The historic centre of Cordoba has conserved its medieval plan and the irregular layout of its narrow streets. The squares, promenades, ornamental lakes and magnificent gardens are integrated into the landscape of the city, which is constructed on the bank of a meandering section of the river. The Roman bridge, which has served vast regions over the course of its history, remains the anchor point of Córdoba.
The domestic architecture reminds us of the Al Andalus period. In addition to the houses, which are built around patios enclosed by grillwork, are monuments which testify to the different periods in the city’s history: Roman vestiges, islamic minarets and the Almodovar Gate, the Jewish synagogue, and various monuments, including the reconstructed Alcázar and the Calahorra Tower.The mosque-cathedral and the Roman bridge remain the principal landmarks of this historic landscape.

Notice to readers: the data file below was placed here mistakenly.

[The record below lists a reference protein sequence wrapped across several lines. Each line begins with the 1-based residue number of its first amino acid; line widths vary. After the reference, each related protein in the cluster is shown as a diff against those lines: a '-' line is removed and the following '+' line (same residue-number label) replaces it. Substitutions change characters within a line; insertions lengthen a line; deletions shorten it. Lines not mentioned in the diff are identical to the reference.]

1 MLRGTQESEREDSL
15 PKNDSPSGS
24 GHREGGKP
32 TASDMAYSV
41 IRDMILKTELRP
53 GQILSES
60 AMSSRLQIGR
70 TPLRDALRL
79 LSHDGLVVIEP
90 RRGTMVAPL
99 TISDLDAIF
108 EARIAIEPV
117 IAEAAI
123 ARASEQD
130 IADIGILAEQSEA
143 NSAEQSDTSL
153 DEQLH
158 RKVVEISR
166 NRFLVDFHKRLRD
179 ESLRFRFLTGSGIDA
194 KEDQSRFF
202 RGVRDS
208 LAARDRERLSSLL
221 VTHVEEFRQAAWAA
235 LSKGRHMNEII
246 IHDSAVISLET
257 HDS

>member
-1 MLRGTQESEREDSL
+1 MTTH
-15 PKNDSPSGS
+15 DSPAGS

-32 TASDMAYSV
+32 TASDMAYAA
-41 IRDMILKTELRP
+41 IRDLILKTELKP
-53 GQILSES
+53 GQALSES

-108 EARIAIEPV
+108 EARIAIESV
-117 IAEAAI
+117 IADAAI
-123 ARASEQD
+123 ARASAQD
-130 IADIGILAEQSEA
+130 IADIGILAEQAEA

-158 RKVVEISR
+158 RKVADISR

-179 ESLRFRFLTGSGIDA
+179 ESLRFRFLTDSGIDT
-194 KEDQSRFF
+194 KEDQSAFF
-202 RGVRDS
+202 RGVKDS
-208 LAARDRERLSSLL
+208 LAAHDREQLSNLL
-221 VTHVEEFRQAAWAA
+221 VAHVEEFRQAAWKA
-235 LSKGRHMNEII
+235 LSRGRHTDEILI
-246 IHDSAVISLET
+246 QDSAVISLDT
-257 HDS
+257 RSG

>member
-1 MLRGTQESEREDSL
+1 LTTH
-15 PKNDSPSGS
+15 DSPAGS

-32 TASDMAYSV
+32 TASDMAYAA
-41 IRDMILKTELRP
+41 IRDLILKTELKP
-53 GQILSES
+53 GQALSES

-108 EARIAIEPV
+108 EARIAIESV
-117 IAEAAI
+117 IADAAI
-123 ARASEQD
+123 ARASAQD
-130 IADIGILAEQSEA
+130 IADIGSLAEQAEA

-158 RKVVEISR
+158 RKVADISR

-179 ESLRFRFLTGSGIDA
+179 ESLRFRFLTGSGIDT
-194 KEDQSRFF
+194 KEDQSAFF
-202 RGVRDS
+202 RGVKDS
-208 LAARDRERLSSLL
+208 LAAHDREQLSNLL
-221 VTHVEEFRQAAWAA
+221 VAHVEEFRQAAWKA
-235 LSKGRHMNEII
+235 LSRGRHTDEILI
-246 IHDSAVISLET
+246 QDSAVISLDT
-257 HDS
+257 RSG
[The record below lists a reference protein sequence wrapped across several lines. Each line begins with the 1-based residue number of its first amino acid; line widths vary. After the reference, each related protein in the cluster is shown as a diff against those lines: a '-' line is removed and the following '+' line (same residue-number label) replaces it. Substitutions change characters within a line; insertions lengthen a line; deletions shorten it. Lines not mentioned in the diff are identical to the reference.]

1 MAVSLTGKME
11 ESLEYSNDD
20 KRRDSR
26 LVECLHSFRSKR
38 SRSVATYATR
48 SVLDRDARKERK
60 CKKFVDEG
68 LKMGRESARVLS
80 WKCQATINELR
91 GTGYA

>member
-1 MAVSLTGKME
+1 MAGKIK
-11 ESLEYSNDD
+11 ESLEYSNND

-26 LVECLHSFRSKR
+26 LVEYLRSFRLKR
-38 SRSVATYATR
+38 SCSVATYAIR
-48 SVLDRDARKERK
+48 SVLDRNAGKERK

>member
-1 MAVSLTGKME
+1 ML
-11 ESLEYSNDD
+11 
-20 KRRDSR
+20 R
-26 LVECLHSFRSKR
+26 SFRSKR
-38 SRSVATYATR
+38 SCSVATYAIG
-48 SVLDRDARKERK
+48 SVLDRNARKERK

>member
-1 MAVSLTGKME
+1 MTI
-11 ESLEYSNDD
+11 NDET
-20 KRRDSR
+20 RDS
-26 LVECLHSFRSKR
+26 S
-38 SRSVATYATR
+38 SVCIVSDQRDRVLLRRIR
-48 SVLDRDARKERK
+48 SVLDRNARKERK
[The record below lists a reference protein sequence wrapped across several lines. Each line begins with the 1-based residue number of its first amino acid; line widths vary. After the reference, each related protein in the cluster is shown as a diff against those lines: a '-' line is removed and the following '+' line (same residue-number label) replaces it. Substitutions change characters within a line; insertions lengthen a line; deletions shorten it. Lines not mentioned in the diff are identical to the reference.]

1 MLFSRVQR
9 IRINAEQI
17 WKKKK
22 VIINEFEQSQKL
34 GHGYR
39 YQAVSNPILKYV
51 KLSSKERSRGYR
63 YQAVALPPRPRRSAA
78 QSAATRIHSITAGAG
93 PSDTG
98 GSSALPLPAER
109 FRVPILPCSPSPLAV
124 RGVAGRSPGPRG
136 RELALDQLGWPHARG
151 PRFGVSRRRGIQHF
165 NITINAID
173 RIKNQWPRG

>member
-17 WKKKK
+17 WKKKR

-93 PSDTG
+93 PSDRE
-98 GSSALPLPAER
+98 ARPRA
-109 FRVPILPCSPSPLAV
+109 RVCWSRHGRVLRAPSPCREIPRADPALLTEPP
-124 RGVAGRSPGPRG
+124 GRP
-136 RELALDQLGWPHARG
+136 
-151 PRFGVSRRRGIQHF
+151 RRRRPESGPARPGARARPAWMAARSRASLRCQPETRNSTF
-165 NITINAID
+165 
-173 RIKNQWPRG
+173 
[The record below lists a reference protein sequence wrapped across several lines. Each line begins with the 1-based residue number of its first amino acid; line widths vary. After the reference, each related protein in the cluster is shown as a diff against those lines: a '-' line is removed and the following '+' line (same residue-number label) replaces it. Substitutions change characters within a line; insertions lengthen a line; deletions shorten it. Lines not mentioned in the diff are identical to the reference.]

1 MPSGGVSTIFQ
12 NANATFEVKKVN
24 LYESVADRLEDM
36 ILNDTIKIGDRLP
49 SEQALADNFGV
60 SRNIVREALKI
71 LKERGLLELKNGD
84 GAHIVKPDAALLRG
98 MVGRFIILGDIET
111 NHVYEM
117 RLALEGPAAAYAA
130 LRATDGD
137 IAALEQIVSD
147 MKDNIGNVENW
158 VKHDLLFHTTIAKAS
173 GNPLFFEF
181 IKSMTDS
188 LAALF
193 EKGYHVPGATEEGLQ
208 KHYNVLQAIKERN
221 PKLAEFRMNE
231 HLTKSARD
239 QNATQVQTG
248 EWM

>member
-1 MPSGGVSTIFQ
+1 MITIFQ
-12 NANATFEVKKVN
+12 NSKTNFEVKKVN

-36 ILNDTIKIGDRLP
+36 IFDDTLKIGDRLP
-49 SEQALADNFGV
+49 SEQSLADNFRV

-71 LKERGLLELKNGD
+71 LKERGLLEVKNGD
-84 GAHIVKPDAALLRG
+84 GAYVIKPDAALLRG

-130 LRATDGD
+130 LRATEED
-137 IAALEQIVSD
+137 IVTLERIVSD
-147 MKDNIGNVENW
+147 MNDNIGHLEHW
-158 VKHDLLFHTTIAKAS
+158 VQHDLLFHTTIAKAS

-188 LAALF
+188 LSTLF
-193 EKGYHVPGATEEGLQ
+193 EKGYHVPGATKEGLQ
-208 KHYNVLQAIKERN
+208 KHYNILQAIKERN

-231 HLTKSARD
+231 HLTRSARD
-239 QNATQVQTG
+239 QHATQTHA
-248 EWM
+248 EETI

Upon their arrival in Córdoba, the Romans erected solid foundations around the town. At the outset of the 1st millennium A.D., the city became the capital of Hispania Inferior (Baetica) and the Roman metropolis of Andalusia.
Following the Visigoth invasion of 572, Córdoba became part of the dependency of Toledo, which was capital of unified Spain.
Shortly after the invasion of the Moors in 711, the city was made capital of Muslim Spain. In 756, Abd-al-Rhaman, the last descendent of the Umayyads of Damascus, settled there and proclaimed himself to be its ruler. The Great Mosque, his masterpiece, is the most splendid monument of this Eastern civilisation in the territory of Spain.
In the 10th century, after acquiring the status of a caliphate, Córdoba experienced a glorious heyday. As the most populated city in the West, it rivalled the great capitals of Islam; within its limits are as many as 300 mosques.
In the 11th century, the caliphate became politically divided. The Almoravids and the Almohads, two dynasties of Berber origin, re-established peace during the 12th century.
In 1236, the expulsion of the Moors by Ferdinand III, combined with Córdoba’s joining the Christian kingdom of Castile, led to a long decline. In the 15th century, under Charles-Quint, the Great Mosque, which had already been adapted to the new religion, was transformed into a cathedral.